Small frame shop had big role in displaying border artists


In Northeast El Paso is a small shop with B.B. King on the loudspeakers and bold green letters that read “Framing Concepts.” This is Alfredo Sanchez’s domain – a frame-making mecca that helped display the works of Gaspar Enriquez, Tom Lea, and Hal Marcus.


Alfredo Sanchez stands among his wall of frame samples. Photo credit: Antonio Villasenor-Baca

Sanchez, now 67, has been framing for over 40 years, opening his own frame shop in 1995.

“I’ve always been interested in art. High school, college, and stuff like that.,” he said. “When I got out of the army, back in 71′, there was an opening at a framing place. I’d never done framing, but it had to do with art, and that’s how I got started in it.”

The idea to start his own business and delve into self-employment came while working at another shop. After doing a large job for Providence Hospital, but receiving little recognition, he decided to create Framing Concepts.

“I went there for the opening and I did almost everything that was up there, got no recognition, and the guy I worked for stood there and got patted on the back and congratulated and I thought, this isn’t right,” he said with a boisterous laugh.

For more than 20 years, Sanchez has remained in the same small and subtle shopping center. He explained that people told him to open up on the east or west side of town where there was more people but he chose to open up shop in the Northeast because there were no other framing places there at the time.


Alfredo Sanchez, frame master, explaining his tattoos. Photo credit: Antonio Villasenor-Baca

Sanchez has framed work for artists like iconic Chicano painter Gaspar Enriquez, including his large piece at the very entrance of the El Paso Museum of Art that extends up to the second-floor.

“I met Gaspar Enriquez when I was working at another place. He realized I was the guy that was doing everything. When I left that place, he followed me, he looked me up – him and some other artists – and they started coming over here. So I’ve been doing his work for thirty years or so. Through him I got to meet a lot of prominent artists, Tom Lea, oh, you name it.”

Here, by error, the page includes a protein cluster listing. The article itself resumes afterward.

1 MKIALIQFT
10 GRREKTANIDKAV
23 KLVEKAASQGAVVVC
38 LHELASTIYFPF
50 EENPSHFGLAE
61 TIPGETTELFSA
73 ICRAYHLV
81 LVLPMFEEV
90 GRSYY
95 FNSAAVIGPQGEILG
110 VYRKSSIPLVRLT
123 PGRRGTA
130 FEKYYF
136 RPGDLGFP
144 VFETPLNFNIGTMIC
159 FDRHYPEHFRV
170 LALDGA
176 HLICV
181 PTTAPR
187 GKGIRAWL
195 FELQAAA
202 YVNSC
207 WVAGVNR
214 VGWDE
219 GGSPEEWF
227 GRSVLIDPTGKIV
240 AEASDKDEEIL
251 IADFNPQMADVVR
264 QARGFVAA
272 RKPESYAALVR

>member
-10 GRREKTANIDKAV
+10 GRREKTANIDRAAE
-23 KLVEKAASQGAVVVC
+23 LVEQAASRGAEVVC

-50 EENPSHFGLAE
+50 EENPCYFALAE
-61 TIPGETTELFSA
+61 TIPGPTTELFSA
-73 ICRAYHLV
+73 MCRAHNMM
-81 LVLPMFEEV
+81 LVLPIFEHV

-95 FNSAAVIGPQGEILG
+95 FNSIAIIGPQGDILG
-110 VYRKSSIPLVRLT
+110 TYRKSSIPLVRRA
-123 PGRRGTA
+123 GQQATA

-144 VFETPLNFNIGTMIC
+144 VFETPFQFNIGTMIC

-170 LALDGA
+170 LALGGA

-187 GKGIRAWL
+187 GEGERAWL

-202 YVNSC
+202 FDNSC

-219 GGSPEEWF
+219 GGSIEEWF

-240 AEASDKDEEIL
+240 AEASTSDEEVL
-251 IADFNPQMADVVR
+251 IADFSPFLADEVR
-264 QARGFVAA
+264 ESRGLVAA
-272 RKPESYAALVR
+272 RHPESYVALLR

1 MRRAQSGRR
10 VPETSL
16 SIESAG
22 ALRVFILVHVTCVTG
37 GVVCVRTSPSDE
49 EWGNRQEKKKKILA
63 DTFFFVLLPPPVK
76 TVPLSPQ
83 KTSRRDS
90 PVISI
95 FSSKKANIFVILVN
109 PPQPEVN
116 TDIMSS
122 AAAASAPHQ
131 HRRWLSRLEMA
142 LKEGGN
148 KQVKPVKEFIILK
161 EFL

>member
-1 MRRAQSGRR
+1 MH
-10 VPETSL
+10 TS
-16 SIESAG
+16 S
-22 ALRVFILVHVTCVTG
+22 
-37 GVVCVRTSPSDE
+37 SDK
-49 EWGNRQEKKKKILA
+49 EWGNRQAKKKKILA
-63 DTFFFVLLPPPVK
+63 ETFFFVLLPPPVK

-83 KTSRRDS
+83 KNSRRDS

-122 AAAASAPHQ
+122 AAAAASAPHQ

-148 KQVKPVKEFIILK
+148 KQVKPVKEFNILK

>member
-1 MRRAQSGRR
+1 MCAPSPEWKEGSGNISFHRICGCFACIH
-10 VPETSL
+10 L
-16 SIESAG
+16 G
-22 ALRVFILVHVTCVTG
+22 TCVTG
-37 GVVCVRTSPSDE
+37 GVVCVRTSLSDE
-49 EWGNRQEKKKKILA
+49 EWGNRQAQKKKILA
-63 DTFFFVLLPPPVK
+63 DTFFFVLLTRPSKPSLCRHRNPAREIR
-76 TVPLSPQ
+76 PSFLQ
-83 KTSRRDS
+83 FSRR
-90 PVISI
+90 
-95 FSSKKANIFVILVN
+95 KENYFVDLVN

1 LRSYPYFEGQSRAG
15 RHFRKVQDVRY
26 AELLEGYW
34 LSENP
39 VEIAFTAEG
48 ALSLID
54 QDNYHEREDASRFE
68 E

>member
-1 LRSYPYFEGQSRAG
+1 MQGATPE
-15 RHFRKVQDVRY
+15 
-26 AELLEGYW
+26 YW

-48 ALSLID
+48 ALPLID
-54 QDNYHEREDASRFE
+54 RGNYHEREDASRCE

Framing Concepts and Sanchez’s place in art history is cemented because he was there among those artists before they become the artistic giants they are today. He met Chicano sculptor Luis Jimenez, and historian and artist Tom Lea. He worked with them.

And Sanchez has been a promoter of the arts since he opened Framing Concepts, the shop that looks like a small art gallery itself with a workspace separated from paintings in a main room only by hanging beads that make out the face of Mexican artist Frida Kahlo.

Another quality that makes Sanchez and his work so unique is his use of “conservation material.” He uses special material that big box stores may not have or train their employees on, because although it can be more expensive, protects the piece of art or photographs being framed.

Sanchez said he uses this material because: “If it’s a family photograph, you can’t put a price on that. It’s got more value than a piece of artwork because it means something to you. It’s got the sentimental value.”

He explained that these materials are to avoid acid burning and to cut ultraviolet rays by 90 percent to protect them and prevents them from fading.

The artwork that Sanchez displays in his shop are also selected for a specific reason, just like his materials.


Alfredo Sanchez looks over artwork in his display window. Photo credit: Antonio Villasenor-Baca

He said most of the artists have asked if he could display their work.

“Normally i will look at their artwork and judge it on my own, for my own merits, I’ll look at it and say ‘well, I like your work.’ And then other times I have taken artists that bring stuff in, it might not be the highest quality but I can tell that they’ve got talent and I’ll give them the opportunity to show for the first time in their life, which really gets them excited! They say ‘wow! I’m in a gallery, it’s my first time!’ And I think that motivates them even more to pursue their goals.”

Sanchez admits it has been a couple of years since he last had a show in his store and is no longer as involved in the art community as he once was because of his age and because aside from one part-time employee, he works alone.

Sanchez has remained hidden away for 20 years but said he has managed to stay in business competing against large chains because of his quality work. His customers have come to know him as the man with a large roaring laugh, an even larger welcoming smile, arms covered in tattoos, and that is always playing his jazz station on Pandora.


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